Stranger Things


kyle-lambert-stranger-things-posterNetflix has taken over television. Yes, that mail DVD and streaming service is now producing some of the best original programming one can find. This summer’s sleeper hit, “Stranger Things,” is an excellent addition to the Netflix canon.

The show, already slated for a second season, is a sci-fi coming-of-age story made for an adult audience. A bit “E.T.,” a bit “Twin Peaks,” with a dash of Stephen Hawking’s theoretical physics, “Stranger Things” is watch-with-the-lights-on TV at its best. The story centers around four boys in the mid-1980s, who happen upon some odd happenings in their sleepy midwest town. One boy promptly goes missing at the end of the first episode and the other three soon encounter a mysterious young girl, who goes by the name Eleven. Together they band together to save Eleven from “the bad men” and save their friend from monsters in “The Upside-Down.”

The character of Eleven is perhaps one of the most powerful female roles on TV today – and she is 12-year-old girl. She leads the pack of boys, carries a good chunk of the plot and actress Millie Bobby Brown mesmerizes with her shaved head all the while never speaking more than maybe 20 words the whole series.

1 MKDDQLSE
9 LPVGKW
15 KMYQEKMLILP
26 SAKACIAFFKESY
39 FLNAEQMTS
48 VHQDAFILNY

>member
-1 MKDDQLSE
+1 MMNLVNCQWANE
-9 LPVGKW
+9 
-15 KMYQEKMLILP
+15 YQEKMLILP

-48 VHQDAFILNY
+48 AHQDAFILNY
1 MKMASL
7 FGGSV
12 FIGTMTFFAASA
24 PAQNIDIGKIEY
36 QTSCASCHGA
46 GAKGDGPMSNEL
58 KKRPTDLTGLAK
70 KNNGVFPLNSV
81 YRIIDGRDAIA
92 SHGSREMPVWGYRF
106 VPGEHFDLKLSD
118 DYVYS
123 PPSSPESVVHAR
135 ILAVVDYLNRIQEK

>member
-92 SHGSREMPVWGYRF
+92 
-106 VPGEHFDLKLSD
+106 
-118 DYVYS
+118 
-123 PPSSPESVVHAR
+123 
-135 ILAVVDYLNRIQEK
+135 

“Stranger Things” might not be for you if you eschew spooky things and camp, but even if you are not nostalgic for the 1980s, the production value is worth giving the show a watch on its own. “Stranger Things” exists in its own eery little world. I’m excited to see what comes up from The Upside-Down in the second season.

For another take on “Stranger Things” see Julia Benedict’s post. As of this week, Julia is the new Sous-chef for the Virtual Dinner Party.

Shannon Thomas



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